Win Over Dallas Marks Turning Point of Suns' Season

By Stefan Swiat, Suns.com
Posted: April 23, 2010

The great American poet Robert Frost once famously wrote about the choice between taking two diverging roads in the forest. It’s the penultimate tale; the flip of a coin that really isn’t the flip of the coin, but rather a choice about the destiny you create for yourself.

That fork in the road appears for everyone in life, with the Phoenix Suns being no exception. Their fork in the road this season occurred when they played host to the Dallas Mavericks on January 28.

That was the night the Suns decided they weren’t just another team with talent, but a team that was going to leave its imprint on the Western Conference and the NBA this season.

After losing seven of their previous nine games and going through a phase where blowing double-digit leads was commonplace, the Suns hosted a red-hot Mavs club that was showing no signs of slowing in Phoenix. As the Suns headed back into the locker room at halftime, they had two things working against them.

Besides the fact they were down at the half, they also seemed well on their way to losing their 19th-consecutive game on TNT. But that was before Mavs guard Jason Terry and his sideline interview with TNT aired in the Suns’ locker room.

“Jason Terry made a statement against our team that ‘we should score against these guys every time,’” Suns Head Coach Alvin Genry said. “I played it in the locker room for them at the half and he said, ‘These guys are terrible defensively, we should score on them every time.’ I played that for our guys and I think they took that to heart.

“I said, ‘This is the perception of our team in the NBA’ and ‘This is what they’re saying at halftime of a nationally-televised game.’ They’re saying we should score on these guys every time.”

With the Mavs trailing for only two possessions and 40 seconds over the first three quarters, they found themselves ahead of Phoenix by eight early in the fourth period. All signs pointed to Dallas cruising to its fifth win in seven tries.

But whether it was pride, desperation or embarrassment that kicked in, something took hold of the Suns. Even with star forward Amar’e Stoudemire on the bench, the Suns began to rally.

Reserves Louis Amundson, Jared Dudey and Goran Dragic all helped fuel the scoring attack. But more importantly, the team dug in its heels defensively and shut down one of the most dangerous offensive teams in the league.

“I think that was the turning point in the season,” Suns guard Jason Richardson said. “At halftime guys said we couldn’t play defense and that really got to us. It was a pride thing and I think ever since then we’ve really picked it up on the defensive end.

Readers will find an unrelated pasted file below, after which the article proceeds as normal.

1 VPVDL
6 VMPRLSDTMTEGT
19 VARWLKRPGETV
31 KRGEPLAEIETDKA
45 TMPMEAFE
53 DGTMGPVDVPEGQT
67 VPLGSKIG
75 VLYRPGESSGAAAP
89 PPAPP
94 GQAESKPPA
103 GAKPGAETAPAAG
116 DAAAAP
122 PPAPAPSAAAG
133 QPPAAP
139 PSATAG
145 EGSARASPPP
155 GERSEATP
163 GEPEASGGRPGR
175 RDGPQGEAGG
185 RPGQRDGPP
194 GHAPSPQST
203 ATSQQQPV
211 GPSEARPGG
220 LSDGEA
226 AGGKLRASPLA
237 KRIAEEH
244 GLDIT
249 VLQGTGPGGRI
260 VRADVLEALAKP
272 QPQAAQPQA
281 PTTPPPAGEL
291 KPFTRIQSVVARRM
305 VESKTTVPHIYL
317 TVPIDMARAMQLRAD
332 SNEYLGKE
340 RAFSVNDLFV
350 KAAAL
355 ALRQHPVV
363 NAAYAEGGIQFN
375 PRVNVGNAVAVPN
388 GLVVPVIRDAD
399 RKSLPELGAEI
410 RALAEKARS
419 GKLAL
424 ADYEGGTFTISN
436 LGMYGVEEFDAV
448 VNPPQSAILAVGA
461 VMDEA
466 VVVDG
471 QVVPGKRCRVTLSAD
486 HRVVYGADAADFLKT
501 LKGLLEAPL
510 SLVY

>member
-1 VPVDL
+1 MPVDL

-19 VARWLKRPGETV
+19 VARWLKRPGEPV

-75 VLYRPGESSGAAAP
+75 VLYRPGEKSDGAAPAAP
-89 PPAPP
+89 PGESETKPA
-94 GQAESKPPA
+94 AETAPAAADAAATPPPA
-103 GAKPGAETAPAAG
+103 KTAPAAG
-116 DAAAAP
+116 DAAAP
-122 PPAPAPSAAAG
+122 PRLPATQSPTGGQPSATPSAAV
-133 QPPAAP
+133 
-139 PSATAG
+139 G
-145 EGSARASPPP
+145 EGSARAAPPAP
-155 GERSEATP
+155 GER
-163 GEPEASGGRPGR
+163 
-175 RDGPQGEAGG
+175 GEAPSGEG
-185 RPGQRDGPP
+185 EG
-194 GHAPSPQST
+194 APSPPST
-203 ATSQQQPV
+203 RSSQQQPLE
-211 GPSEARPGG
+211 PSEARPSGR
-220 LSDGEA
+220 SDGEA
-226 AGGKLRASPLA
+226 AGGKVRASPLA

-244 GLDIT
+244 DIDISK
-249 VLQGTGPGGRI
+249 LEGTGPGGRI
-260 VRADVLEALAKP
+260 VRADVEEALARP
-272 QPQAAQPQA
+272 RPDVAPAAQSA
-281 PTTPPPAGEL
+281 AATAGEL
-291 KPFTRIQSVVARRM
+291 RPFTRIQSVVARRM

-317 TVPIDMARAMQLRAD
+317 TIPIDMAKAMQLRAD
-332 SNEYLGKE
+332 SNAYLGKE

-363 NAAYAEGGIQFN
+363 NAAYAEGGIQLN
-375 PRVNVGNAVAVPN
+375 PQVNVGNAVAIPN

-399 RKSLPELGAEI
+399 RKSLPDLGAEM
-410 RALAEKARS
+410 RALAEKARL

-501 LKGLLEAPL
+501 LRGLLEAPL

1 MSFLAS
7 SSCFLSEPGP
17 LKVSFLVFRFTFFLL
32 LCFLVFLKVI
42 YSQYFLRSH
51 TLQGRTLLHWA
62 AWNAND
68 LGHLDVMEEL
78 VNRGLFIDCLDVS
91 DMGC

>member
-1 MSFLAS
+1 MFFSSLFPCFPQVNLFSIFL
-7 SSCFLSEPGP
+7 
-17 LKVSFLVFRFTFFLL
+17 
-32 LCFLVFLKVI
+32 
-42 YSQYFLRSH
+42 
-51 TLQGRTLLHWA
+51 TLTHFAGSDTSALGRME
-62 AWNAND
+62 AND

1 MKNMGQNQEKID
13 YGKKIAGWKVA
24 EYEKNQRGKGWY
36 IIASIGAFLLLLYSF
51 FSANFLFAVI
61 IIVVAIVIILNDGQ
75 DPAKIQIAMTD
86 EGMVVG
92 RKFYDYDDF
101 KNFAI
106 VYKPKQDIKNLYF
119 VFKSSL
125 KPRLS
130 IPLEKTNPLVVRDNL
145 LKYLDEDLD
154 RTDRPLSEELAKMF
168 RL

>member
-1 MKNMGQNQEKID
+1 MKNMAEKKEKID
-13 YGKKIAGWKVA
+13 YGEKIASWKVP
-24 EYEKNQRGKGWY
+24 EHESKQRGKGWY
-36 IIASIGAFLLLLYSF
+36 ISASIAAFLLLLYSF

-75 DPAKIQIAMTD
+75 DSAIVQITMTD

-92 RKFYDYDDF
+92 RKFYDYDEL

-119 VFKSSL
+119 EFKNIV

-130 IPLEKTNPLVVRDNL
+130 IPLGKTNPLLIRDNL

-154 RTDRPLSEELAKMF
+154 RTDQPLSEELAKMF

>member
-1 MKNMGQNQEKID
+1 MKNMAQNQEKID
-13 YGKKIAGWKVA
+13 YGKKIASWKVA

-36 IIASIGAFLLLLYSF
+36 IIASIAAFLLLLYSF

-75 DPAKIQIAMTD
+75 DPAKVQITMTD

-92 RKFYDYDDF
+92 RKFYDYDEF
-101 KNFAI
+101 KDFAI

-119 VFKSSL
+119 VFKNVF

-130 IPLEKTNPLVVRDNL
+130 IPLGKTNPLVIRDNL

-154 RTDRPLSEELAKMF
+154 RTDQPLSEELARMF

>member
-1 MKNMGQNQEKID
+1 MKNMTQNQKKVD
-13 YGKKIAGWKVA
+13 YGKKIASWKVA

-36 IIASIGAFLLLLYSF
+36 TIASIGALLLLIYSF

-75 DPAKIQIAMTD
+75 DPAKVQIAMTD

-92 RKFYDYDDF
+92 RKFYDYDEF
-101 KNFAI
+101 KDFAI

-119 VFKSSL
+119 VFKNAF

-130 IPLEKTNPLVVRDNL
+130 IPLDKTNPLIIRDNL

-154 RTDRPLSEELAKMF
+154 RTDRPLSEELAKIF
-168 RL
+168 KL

“We had that tough stretch where we were up 20 points and then gave those leads up. (Terry’s interview) fueled us. It got us mad. I think that’s what got us playing so great since that game.”

Veteran Grant Hill concurred.

“I think it all (turned around) when we won that Dallas game,” Hill said. “That Dallas game was huge. Our defense got better and we got J-Rich more involved.

“We kind of learned from our midseason failures. We just started to click, and sometimes that’s all it takes.”

After a stretch where the team went 1-12 on the road, Phoenix went on to rattle off 13 wins in their final 17 road games. A team always known for its offense had finally used its defense to win an important game.

It’s seems almost too serendipitous that on the night that the NBA’s most potent offensive team reversed its TNT curse, was the same night it finally decided to take a stand defensively. The Suns had finally made a decision about their destiny this season; one that was unfamiliar from seasons’ past.

“I think we got caught in a rut there in December and January and we couldn’t figure ourselves out,” Suns guard Steve Nash said. “A lot of times I think we had a lot of hesitation and passive play and that’s not good for this group. We’re not talented enough or big enough to be passive, so we have to be aggressive.”

The inspired play of the Suns proved that by competing with focused aggression they could defeat a team of Dallas’ caliber, even with their leading scorer cheering from the bench. That proof would be all they need to become the hottest team in the West after the All-Star break, as well as the galvanizing force behind continuing down the road less traveled.

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